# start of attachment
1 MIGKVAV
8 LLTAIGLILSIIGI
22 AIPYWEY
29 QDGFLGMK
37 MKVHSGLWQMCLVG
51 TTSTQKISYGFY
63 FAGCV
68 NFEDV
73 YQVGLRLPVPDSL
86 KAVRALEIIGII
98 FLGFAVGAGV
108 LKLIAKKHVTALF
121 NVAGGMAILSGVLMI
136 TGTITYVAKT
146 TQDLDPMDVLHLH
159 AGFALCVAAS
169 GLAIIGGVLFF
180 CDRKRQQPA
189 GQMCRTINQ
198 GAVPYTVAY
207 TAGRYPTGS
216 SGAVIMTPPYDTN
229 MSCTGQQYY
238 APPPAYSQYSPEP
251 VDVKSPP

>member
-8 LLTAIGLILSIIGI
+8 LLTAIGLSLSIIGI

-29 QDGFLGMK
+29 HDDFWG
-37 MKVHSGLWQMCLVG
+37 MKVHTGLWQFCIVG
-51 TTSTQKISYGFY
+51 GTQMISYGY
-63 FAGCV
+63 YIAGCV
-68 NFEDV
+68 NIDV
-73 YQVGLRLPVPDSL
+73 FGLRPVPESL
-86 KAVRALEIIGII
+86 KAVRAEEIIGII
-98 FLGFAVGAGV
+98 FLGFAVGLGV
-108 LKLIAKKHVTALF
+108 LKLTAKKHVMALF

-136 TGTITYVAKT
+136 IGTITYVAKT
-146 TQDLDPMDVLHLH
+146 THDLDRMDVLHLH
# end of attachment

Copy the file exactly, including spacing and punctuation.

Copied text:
1 MIGKVAV
8 LLTAIGLILSIIGI
22 AIPYWEY
29 QDGFLGMK
37 MKVHSGLWQMCLVG
51 TTSTQKISYGFY
63 FAGCV
68 NFEDV
73 YQVGLRLPVPDSL
86 KAVRALEIIGII
98 FLGFAVGAGV
108 LKLIAKKHVTALF
121 NVAGGMAILSGVLMI
136 TGTITYVAKT
146 TQDLDPMDVLHLH
159 AGFALCVAAS
169 GLAIIGGVLFF
180 CDRKRQQPA
189 GQMCRTINQ
198 GAVPYTVAY
207 TAGRYPTGS
216 SGAVIMTPPYDTN
229 MSCTGQQYY
238 APPPAYSQYSPEP
251 VDVKSPP

>member
-8 LLTAIGLILSIIGI
+8 LLTAIGLSLSIIGI

-29 QDGFLGMK
+29 HDDFWG
-37 MKVHSGLWQMCLVG
+37 MKVHTGLWQFCIVG
-51 TTSTQKISYGFY
+51 GTQMISYGY
-63 FAGCV
+63 YIAGCV
-68 NFEDV
+68 NIDV
-73 YQVGLRLPVPDSL
+73 FGLRPVPESL
-86 KAVRALEIIGII
+86 KAVRAEEIIGII
-98 FLGFAVGAGV
+98 FLGFAVGLGV
-108 LKLIAKKHVTALF
+108 LKLTAKKHVMALF

-136 TGTITYVAKT
+136 IGTITYVAKT
-146 TQDLDPMDVLHLH
+146 THDLDRMDVLHLH